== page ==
LISTEN LIVE: Radio Boston

Advertisement

 

Auchincloss, Mermell Lead 4th District Democratic Primary

Election workers at the Florida Ruffin Ridley School in Brookline sort through and enter early voting ballots for precinct 3 into a ballot machine. (Jesse Costa/WBUR)
Election workers at the Florida Ruffin Ridley School in Brookline sort through and enter early voting ballots for precinct 3 into a ballot machine. (Jesse Costa/WBUR)
This article is more than 1 year old.

The primary race for a House seat in the 4th Congressional District spilled over into Wednesday as Newton City Councilor Jake Auchincloss and progressive former business group leader Jesse Mermell headed toward a photo finish after emerging Tuesday from a crowded Democratic field.

The race in the district represented by U.S. Rep. Joseph Kennedy III remained too close to call Tuesday night, long after Kennedy had conceded to U.S. Sen. Edward Markey and the rest of the state's Congressional delegation had claimed victories.

Auchincloss, a Marine veteran and moderate Democrat, led his closest competitor Jesse Mermell, a progressive former advisor to Gov. Deval Patrick, by a little over 1,500 votes with over 96 percent of the vote tallied.

Auchincloss expressed confidence in his campaign's position, but both he and Mermell called for the process to be allowed to play out before anyone claimed victory.

"While the results of our primary are being calculated, I encourage all voters and candidates to allow the process to comprehensively and lawfully unfold. While we always expected a competitive race, we are confident that our full-district campaign will be victorious when the results are announced," Auchincloss said in a statement shortly after 1 a.m.

Just earlier than that, Mermell said the race was "too close to call."

"The most important thing to do now is to count all the votes," Mermell said. "We have preliminary figures from city and town clerks but we don't know for sure whether those are all the votes. We have been told that clerks in several communities are still counting and reviewing mail-in votes which continued to arrive in drop boxes up until the polls closed tonight."

"It's too soon for anyone to declare victory or stop counting," she added.

Secretary of the Commonwealth William Galvin on Wednesday afternoon asked a court to authorize local election officials to continue counting state primary ballots that were received on time and had not been tallied as of the end of last night.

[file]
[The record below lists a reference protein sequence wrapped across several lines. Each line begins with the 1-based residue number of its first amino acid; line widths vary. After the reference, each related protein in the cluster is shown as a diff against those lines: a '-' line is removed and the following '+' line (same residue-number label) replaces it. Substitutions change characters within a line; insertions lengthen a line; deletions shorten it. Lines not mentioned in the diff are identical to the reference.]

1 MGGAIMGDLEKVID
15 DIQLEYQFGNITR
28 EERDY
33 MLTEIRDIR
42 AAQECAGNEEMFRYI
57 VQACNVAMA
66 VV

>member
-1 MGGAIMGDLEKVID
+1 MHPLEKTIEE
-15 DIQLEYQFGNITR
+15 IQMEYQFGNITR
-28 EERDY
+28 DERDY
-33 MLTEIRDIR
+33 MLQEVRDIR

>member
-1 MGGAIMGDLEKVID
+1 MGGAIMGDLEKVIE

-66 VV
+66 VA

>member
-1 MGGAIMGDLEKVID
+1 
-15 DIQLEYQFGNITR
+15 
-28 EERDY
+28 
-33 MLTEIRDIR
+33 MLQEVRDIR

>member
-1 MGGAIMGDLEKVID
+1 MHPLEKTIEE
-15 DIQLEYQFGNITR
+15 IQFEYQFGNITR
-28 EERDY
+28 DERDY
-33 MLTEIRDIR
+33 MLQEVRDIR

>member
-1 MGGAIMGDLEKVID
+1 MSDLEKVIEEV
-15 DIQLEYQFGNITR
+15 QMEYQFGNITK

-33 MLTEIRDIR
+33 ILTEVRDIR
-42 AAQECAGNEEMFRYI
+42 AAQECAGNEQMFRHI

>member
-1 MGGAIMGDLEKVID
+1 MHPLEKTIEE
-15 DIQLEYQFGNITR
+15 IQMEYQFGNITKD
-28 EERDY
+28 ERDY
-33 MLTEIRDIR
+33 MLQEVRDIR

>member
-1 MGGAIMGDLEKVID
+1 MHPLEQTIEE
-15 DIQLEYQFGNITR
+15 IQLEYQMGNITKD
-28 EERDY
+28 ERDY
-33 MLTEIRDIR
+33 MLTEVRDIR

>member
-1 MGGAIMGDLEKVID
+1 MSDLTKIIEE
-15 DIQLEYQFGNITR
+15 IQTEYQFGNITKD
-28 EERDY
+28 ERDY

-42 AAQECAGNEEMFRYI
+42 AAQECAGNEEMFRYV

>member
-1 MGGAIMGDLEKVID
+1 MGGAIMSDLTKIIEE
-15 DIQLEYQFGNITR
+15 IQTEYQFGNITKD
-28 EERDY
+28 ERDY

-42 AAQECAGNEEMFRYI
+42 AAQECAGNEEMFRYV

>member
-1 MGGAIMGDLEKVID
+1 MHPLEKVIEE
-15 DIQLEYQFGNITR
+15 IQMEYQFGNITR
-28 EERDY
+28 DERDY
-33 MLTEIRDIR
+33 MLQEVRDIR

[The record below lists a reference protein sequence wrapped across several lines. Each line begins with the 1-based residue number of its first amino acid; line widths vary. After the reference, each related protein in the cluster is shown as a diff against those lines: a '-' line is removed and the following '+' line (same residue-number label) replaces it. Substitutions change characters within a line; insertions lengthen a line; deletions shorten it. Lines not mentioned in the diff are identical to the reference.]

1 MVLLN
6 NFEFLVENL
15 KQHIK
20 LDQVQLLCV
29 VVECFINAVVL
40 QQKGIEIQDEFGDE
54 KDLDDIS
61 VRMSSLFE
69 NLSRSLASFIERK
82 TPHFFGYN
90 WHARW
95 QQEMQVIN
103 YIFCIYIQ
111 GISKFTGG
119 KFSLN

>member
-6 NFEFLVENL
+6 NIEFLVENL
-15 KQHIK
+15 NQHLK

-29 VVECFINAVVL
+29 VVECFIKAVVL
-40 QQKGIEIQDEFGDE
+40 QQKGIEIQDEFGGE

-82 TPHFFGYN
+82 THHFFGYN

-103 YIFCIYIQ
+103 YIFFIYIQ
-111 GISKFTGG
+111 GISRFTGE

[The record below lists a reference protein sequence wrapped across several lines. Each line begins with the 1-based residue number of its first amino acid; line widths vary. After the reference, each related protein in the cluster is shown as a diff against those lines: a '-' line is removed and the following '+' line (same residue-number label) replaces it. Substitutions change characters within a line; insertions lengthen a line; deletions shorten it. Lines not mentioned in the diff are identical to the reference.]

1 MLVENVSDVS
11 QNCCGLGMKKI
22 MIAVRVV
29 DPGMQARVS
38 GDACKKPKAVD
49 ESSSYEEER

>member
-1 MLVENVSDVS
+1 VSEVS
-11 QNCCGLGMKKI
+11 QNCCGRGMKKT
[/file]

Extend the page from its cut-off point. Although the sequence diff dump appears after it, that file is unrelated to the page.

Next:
“On Election Day, there are strict procedures in place to make sure that ballots are counted in public view, where anyone may observe the process," Galvin said. "It is important that we preserve that same level of transparency for ballots counted after Election Day."

Judge Janet Sanders late in the day authorized vote counting to continue Thursday in Newton, Wellesley and Franklin, where Galvin's office believes as many as 1,450 ballots may have yet to be tallied.

Those three communities, according to Galvin's office and the judge's order, must give advance notice of when the counting will resume so that observers can be present. Wellesley intends to count its remaining ballots at 9 a.m. in the Great Hall of Town Hall.

Mermell performed strong in the liberal suburbs of Boston, winning handily in her hometown of Brookline and topping the ticket in Newton where Auchincloss and fellow candidate Becky Grossman both serve as city councilors, according to campaign officials.

Auchincloss, meanwhile, appeared to be performing well in the southern end of the district.

Not unlike the 10-way race in the Third Congressional District which went to a recount and was eventually won by Congresswoman Lori Trahan, the Fourth District race could be entering similar territory.

A candidate may request a district-wide recount if the margin of victory is less than half of 1 percent of the total votes cast. Both campaigns have three days after the primary before recount petitions are due, and those papers must be signed by one-quarter of the number of voters required to sign a nomination paper to qualify a candidate for the ballot. In a normal year, that would be 5,000 signatures, but because of the COVID-19 pandemic the signature requirements were reduced by the Supreme Judicial Court to 1,000 to qualify for the ballot.

This article was originally published on September 02, 2020.

Related:

Advertisement

 

Advertisement

 
Play
Listen Live
/00:00
Close